Fires Rising; Transforming the Things That Hold You Back

What was I doing dancing and drumming all thru the night for three solid nights?  I’m not really a evening person.  My family jokes about “night fell kathud” because it’s like a great big weight just drops on me at some point in the evening.  So why would I do this?

The amazing reason is Fires Rising, an event designed by Magnus and Abbie Spinner McBride.  It is based on the idea of Alchemical Fire Rituals, where you psychologically pass thru the stages of transforming things that hold you back.  You focus on changing your “lead” into “gold”.  Chanting, moving and dancing help you go thru your conscious mind and into the subconscious mind to dredge up things that are holding you back.

Fires Rising is held at Four Quarters Interfaith Sanctuary of Earth Religions near Artemas, PA.  I pushed myself to move and dance, and when I was tired I sat and drummed.  All this creates a mental space where your conscious mind gets lulled and messages and insights from the subconscious are able to be heard.  It is also a wonderful bonding experience with kindred spirits.  Nobody takes themselves too seriously (although it is serious psychological work), there is a lot of laughter and silliness, but interwoven are moments of deep sorrow.  Moments when people open up their hearts and share their burdens and the love of the group can provide support and ideas.

Sometimes I danced and listened to the words of the songs, other times I just kept trudging around in a circle, joining in the repetitive chanting and letting my mind wander in the beat of the drums.  There were rituals interspersed throughout the night, designed by the participants to share their understanding of the emotional alchemical process.  These sometimes provided additional insight.  I watched the moon set and the fire’s sparks rising up to mingle with the sparkling stars. The first night we dress in black and our inner journey is to identify our “lead”, find the things that hold us back.  The second night we dress in white, this is the fluid stage where we seek solutions.  On the joyful third night, we dress primarily in red, with bright gold and sometimes other jewel colors and we rejoice in each other’s journeys and solutions.  As I realized while I was dancing, it holds some similarity to the Native American Sun Dance ritual, but with a lot less pain and lots more laughter.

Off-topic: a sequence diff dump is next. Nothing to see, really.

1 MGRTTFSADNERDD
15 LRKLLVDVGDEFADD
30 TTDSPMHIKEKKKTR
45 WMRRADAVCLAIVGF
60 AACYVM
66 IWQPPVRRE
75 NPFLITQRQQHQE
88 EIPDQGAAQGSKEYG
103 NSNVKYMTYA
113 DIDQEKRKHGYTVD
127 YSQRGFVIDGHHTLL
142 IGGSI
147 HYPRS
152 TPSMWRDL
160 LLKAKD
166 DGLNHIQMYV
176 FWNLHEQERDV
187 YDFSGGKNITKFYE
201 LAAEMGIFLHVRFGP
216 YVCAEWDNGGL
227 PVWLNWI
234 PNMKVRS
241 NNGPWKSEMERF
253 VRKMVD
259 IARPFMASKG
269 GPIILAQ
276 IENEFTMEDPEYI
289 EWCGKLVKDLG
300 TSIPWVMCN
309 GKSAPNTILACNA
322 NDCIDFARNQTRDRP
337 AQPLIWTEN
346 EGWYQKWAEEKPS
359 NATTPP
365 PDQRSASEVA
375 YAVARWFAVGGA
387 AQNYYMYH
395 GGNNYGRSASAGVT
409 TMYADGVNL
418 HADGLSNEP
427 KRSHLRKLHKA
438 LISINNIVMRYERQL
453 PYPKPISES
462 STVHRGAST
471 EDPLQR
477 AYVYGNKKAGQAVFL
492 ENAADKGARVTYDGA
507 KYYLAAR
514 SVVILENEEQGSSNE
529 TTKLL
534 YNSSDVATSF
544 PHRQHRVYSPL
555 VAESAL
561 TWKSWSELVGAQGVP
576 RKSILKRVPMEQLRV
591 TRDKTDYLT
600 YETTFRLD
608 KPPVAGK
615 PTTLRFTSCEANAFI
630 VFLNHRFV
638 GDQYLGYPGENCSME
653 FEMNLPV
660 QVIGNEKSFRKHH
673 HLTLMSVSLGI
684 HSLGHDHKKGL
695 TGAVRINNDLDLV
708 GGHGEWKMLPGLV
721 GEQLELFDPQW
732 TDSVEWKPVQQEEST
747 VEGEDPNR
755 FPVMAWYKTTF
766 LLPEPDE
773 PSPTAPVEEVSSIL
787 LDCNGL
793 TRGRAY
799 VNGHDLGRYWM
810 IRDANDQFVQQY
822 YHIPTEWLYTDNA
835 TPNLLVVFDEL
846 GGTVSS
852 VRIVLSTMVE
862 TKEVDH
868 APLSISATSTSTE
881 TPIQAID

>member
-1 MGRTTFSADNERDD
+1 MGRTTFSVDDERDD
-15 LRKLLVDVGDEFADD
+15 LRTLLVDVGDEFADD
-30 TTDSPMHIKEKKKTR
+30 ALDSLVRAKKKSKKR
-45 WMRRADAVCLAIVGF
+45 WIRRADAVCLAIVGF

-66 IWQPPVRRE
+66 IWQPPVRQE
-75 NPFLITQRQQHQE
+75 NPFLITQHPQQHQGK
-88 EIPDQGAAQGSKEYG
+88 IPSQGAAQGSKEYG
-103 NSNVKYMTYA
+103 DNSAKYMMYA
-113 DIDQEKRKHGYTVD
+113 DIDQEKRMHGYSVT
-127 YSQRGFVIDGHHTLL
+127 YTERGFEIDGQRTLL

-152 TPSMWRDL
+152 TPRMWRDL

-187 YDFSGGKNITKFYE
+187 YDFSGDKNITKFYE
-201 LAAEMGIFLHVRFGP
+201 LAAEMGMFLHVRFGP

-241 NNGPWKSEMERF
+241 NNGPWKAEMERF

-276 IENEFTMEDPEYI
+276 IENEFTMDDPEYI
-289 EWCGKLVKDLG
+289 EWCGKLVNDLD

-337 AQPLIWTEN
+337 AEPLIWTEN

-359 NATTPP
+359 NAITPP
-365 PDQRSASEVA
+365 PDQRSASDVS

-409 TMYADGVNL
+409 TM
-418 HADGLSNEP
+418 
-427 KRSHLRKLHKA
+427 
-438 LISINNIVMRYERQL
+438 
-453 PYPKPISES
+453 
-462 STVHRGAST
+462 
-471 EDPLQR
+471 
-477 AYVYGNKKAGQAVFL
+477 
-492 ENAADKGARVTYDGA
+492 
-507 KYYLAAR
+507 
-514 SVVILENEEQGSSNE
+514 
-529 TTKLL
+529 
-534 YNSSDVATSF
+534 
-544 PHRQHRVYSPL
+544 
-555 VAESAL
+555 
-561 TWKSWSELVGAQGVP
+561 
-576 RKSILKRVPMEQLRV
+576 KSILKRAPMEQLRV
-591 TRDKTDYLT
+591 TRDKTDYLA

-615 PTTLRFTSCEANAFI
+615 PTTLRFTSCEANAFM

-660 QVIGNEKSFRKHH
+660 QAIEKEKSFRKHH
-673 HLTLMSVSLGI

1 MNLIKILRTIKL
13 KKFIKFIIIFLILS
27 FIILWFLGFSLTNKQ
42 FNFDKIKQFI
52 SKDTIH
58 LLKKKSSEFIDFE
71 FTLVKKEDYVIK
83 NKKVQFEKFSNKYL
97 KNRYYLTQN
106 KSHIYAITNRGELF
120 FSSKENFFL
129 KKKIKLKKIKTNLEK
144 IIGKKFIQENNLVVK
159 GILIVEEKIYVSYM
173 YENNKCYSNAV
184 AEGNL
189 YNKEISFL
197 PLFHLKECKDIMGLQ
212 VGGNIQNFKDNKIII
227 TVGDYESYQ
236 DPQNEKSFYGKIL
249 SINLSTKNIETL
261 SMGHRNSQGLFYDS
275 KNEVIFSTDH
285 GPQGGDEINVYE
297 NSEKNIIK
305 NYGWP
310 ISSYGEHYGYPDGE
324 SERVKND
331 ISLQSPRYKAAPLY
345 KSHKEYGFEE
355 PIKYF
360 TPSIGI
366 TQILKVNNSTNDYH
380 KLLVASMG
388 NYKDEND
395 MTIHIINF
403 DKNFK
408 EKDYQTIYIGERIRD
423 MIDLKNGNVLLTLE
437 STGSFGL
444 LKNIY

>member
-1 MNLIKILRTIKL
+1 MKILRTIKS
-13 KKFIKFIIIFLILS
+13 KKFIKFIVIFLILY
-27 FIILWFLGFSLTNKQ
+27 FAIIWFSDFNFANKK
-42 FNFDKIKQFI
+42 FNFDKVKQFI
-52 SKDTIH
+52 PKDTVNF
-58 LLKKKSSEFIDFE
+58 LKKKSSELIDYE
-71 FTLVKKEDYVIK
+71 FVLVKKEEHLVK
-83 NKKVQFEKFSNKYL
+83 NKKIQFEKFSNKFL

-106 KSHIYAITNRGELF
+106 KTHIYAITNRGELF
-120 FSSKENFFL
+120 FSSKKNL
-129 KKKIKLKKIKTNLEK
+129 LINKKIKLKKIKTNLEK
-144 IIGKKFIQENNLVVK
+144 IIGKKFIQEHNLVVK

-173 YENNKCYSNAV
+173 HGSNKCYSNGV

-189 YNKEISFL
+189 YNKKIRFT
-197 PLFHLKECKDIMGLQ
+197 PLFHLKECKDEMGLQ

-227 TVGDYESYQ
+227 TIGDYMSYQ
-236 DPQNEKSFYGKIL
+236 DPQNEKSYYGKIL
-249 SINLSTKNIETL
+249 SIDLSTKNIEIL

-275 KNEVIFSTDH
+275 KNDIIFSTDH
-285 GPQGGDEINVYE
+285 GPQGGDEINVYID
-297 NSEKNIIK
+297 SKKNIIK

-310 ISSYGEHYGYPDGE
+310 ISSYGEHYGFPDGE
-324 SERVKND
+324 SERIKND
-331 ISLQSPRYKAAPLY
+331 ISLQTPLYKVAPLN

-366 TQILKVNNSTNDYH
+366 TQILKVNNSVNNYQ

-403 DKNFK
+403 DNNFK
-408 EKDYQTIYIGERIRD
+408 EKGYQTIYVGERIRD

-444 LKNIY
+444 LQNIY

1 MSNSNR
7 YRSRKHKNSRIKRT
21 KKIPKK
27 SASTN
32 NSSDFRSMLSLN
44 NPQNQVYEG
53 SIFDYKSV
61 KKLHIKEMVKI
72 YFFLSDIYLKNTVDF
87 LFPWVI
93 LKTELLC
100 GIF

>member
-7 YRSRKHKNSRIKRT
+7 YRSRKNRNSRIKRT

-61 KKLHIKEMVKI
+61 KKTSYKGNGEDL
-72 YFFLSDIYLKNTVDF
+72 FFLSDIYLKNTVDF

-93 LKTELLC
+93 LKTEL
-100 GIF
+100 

Like the poet, Jewel Mathieson said,

“WE have come to be danced
not the nice invisible, self conscious shuffle
but the matted hair flying, voodoo mama
shaman shakin’ ancient bones dance
the strip us from our casings, return our wings
sharpen our claws & tongues dance
the shed dead cells and slip into
the luminous skin of love dance”

"Fires Rising" watercolor by Patricia Robin Woodruff

“Fires Rising” watercolor by Patricia Robin Woodruff

May you be transformed!

– Robin Rumi


Walking the Winding Labyrinth of your Spiritual Path

Labyrinths go back in antiquity and across cultures; Greece, Europe, India, Egypt, early Native America, Russia etc.  People can confuse a labyrinth with a maze, but a maze has many different branches, whereas a labyrinth has but one path to the center and back out again. It is not a puzzle, but a meditative tool and ritual path.

One of the most fascinating collection of Neolithic labyrinths are located on an island around Russia:
They are thought to be around 3000 years old and seemed to have served as sacred ritual locations. They certainly are on my travel wish list.

Closer to home is the labyrinth at Four Quarters Interfaith Sanctuary near Artemas, PA. The process of traversing a labyrinth makes it obvious that they serve a meditative role. The rhythm of walking and the spiraling patterns moving in and out naturally produce a meditative state.  The Labyrinth at 4QF sits on the crown of a hill, overlooking the serene Pennsylvanian mountains.  It is 84 feet in diameter and its weaving 7 circuit pattern is  based on an ancient Cretan layout. Its mown meadow paths are slowly being converted to more permenant stone edging.

I have walked many labyrinths in churches, fields and woods.  Each time I find myself falling into that timeless state of kairos, sacred time.  It is as if the labyrinth is a path into spiritual dimensions, a way to untangle our thoughts, or a path to find ourselves.  As novelist Kate Mosse said,

“Pas a pas, se va luenh.
Step by step, we make our way.”

This also applies to our search for a spiritual path; sometimes we seem closer to clarity, other times it is still far away.  It can be seen as traveling  inward towards our spiritual center.  After we find spiritual wholeness, we journey back again into the world.

I wish you well on walking your spiritual path.

– Robin Rumi


Labyrinth at Four Quarters Interfaith Sanctuary

Labyrinth at Four Quarters Interfaith Sanctuary